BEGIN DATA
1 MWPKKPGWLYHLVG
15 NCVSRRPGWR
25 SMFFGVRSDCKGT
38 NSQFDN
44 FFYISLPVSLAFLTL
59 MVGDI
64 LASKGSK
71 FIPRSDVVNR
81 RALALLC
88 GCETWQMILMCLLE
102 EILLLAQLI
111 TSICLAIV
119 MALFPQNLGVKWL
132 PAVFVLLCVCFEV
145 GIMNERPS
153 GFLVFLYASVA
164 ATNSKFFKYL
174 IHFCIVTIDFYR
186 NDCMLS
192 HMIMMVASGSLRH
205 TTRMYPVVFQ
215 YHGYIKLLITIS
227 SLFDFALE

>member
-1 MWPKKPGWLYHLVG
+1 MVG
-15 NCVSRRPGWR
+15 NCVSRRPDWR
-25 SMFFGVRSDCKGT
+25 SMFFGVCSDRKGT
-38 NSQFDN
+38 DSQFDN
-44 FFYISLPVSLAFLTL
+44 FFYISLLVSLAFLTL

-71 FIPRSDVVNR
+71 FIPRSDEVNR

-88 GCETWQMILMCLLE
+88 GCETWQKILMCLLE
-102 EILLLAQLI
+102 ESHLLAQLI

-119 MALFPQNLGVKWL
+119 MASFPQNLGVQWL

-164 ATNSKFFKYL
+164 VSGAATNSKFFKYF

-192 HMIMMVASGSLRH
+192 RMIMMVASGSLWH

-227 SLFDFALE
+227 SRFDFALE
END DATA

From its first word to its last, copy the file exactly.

1 MWPKKPGWLYHLVG
15 NCVSRRPGWR
25 SMFFGVRSDCKGT
38 NSQFDN
44 FFYISLPVSLAFLTL
59 MVGDI
64 LASKGSK
71 FIPRSDVVNR
81 RALALLC
88 GCETWQMILMCLLE
102 EILLLAQLI
111 TSICLAIV
119 MALFPQNLGVKWL
132 PAVFVLLCVCFEV
145 GIMNERPS
153 GFLVFLYASVA
164 ATNSKFFKYL
174 IHFCIVTIDFYR
186 NDCMLS
192 HMIMMVASGSLRH
205 TTRMYPVVFQ
215 YHGYIKLLITIS
227 SLFDFALE

>member
-1 MWPKKPGWLYHLVG
+1 MVG
-15 NCVSRRPGWR
+15 NCVSRRPDWR
-25 SMFFGVRSDCKGT
+25 SMFFGVCSDRKGT
-38 NSQFDN
+38 DSQFDN
-44 FFYISLPVSLAFLTL
+44 FFYISLLVSLAFLTL

-71 FIPRSDVVNR
+71 FIPRSDEVNR

-88 GCETWQMILMCLLE
+88 GCETWQKILMCLLE
-102 EILLLAQLI
+102 ESHLLAQLI

-119 MALFPQNLGVKWL
+119 MASFPQNLGVQWL

-164 ATNSKFFKYL
+164 VSGAATNSKFFKYF

-192 HMIMMVASGSLRH
+192 RMIMMVASGSLWH

-227 SLFDFALE
+227 SRFDFALE